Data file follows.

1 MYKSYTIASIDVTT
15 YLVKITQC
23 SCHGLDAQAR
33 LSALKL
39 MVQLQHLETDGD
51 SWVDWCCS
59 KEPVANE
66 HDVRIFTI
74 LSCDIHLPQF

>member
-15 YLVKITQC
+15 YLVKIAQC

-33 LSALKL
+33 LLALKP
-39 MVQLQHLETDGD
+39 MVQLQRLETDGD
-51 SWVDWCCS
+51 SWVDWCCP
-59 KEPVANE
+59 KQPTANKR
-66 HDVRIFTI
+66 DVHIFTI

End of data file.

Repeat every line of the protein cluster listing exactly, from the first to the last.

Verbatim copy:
1 MYKSYTIASIDVTT
15 YLVKITQC
23 SCHGLDAQAR
33 LSALKL
39 MVQLQHLETDGD
51 SWVDWCCS
59 KEPVANE
66 HDVRIFTI
74 LSCDIHLPQF

>member
-15 YLVKITQC
+15 YLVKIAQC

-33 LSALKL
+33 LLALKP
-39 MVQLQHLETDGD
+39 MVQLQRLETDGD
-51 SWVDWCCS
+51 SWVDWCCP
-59 KEPVANE
+59 KQPTANKR
-66 HDVRIFTI
+66 DVHIFTI